We think our 12-year-old is allergic to
pollen or has some kind of hay fever.
She gets really stuffed up and sneezy
every year at the end of the summer
into September. Is it OK to keep
giving her antihistamines? Is there
anything we can do to prevent the
onset of symptoms?
The best way to know what your child is allergic to is
to see an allergist and have testing done. There are several possible
fall allergens; ragweed pollen allergy, commonly known as hay fever,
occurs in August and September and usually peaks around Labour Day.
Many people, including children of all ages, can get good relief with
antihistamines. This type of medication stops the runny nose, watery
eyes, itching and sneezing. There are several types of antihistamines
available. Many work best when taken every day during the season. Side
effects such as sleepinees or grouchiness are quite rare. Other side effects
can include blurred eyesight, dry mouth and hard stools. It’s a good idea to
Some people, including children, will need antihistamine eye drops,
or prescription nose sprays which are steroids. If medicines don’t work,
immunotherapy (aka allergy shots) is effective at building a protection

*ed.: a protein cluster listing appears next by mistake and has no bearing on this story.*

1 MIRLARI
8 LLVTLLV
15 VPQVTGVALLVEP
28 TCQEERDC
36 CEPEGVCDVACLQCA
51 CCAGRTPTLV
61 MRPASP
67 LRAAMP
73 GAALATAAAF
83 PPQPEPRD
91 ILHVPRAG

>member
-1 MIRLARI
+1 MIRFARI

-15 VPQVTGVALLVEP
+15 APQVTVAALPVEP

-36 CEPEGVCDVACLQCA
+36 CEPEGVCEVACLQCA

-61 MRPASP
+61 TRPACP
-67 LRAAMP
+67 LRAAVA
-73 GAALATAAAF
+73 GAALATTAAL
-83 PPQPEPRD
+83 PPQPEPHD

against the allergy over time. Immunotherapy is sometimes used in severe
cases where the allergy prevents you from going about your daily living.
A series of injections are administered regularly for several years by a
specialist in a hospital or clinic. The first shots contain tiny amounts of the
allergen and the dosages increase over time, so your body adjusts to the
allergen and you become less sensitive to it.
Complete prevention is very diffi cult to achieve even though control can be
quite good with medication. Start a prescription nose spray in early August
before the pollen arrives. This, and/or immunotherapy treatment, are the best
ways to prevent or minimize the onset of symptoms.
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